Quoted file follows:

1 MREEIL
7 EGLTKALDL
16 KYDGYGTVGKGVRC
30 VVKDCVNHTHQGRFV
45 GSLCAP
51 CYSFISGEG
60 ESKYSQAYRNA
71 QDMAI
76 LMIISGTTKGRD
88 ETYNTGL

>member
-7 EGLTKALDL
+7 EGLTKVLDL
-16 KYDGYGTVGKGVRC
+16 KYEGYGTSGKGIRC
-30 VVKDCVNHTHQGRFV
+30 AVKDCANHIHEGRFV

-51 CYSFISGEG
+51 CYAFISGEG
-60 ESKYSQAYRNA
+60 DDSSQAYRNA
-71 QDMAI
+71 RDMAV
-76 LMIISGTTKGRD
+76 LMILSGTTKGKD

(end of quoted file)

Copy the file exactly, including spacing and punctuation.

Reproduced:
1 MREEIL
7 EGLTKALDL
16 KYDGYGTVGKGVRC
30 VVKDCVNHTHQGRFV
45 GSLCAP
51 CYSFISGEG
60 ESKYSQAYRNA
71 QDMAI
76 LMIISGTTKGRD
88 ETYNTGL

>member
-7 EGLTKALDL
+7 EGLTKVLDL
-16 KYDGYGTVGKGVRC
+16 KYEGYGTSGKGIRC
-30 VVKDCVNHTHQGRFV
+30 AVKDCANHIHEGRFV

-51 CYSFISGEG
+51 CYAFISGEG
-60 ESKYSQAYRNA
+60 DDSSQAYRNA
-71 QDMAI
+71 RDMAV
-76 LMIISGTTKGRD
+76 LMILSGTTKGKD